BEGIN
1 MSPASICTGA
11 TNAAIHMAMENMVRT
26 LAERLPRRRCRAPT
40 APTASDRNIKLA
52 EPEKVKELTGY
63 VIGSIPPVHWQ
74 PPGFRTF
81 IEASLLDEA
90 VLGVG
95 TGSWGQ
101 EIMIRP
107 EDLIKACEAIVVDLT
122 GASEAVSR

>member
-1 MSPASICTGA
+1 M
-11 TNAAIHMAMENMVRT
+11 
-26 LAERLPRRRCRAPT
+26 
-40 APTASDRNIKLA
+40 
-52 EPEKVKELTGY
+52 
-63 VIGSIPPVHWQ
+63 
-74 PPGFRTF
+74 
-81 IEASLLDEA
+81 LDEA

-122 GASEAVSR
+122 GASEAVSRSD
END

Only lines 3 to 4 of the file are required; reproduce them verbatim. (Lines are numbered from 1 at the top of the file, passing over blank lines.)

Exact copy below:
26 LAERLPRRRCRAPT
40 APTASDRNIKLA